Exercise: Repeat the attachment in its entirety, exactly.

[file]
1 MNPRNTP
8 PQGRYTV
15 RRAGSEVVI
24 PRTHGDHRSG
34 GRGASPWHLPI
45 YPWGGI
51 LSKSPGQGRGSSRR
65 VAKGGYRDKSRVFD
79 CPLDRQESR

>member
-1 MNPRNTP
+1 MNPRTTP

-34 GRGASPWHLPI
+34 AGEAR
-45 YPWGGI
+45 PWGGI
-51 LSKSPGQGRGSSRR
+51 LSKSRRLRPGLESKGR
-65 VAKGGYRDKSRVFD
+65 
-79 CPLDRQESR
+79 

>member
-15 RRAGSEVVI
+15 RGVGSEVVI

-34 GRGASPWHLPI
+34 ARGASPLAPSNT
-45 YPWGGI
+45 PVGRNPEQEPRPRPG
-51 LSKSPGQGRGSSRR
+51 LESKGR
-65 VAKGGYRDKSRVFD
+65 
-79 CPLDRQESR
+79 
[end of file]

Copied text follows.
1 MNPRNTP
8 PQGRYTV
15 RRAGSEVVI
24 PRTHGDHRSG
34 GRGASPWHLPI
45 YPWGGI
51 LSKSPGQGRGSSRR
65 VAKGGYRDKSRVFD
79 CPLDRQESR

>member
-1 MNPRNTP
+1 MNPRTTP

-34 GRGASPWHLPI
+34 AGEAR
-45 YPWGGI
+45 PWGGI
-51 LSKSPGQGRGSSRR
+51 LSKSRRLRPGLESKGR
-65 VAKGGYRDKSRVFD
+65 
-79 CPLDRQESR
+79 

>member
-15 RRAGSEVVI
+15 RGVGSEVVI

-34 GRGASPWHLPI
+34 ARGASPLAPSNT
-45 YPWGGI
+45 PVGRNPEQEPRPRPG
-51 LSKSPGQGRGSSRR
+51 LESKGR
-65 VAKGGYRDKSRVFD
+65 
-79 CPLDRQESR
+79 